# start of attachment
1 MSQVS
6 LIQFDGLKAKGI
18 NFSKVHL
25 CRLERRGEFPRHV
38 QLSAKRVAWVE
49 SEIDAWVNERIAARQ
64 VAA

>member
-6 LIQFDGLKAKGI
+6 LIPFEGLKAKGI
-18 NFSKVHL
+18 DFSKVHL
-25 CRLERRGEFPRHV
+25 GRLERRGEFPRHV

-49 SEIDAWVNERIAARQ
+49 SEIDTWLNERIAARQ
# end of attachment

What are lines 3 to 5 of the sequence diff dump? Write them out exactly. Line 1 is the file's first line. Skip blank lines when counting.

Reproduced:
18 NFSKVHL
25 CRLERRGEFPRHV
38 QLSAKRVAWVE